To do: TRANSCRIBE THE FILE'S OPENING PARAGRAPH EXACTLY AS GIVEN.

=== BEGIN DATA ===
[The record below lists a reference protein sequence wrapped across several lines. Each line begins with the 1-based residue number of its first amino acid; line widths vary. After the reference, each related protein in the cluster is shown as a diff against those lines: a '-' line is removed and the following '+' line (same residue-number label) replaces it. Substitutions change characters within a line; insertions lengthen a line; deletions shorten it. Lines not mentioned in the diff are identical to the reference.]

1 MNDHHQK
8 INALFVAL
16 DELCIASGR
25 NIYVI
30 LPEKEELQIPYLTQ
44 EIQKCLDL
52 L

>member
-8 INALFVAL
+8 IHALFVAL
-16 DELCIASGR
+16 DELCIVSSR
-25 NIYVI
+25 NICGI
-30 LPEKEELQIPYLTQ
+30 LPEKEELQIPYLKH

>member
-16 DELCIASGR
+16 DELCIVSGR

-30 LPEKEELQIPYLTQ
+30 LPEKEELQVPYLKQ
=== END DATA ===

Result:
[The record below lists a reference protein sequence wrapped across several lines. Each line begins with the 1-based residue number of its first amino acid; line widths vary. After the reference, each related protein in the cluster is shown as a diff against those lines: a '-' line is removed and the following '+' line (same residue-number label) replaces it. Substitutions change characters within a line; insertions lengthen a line; deletions shorten it. Lines not mentioned in the diff are identical to the reference.]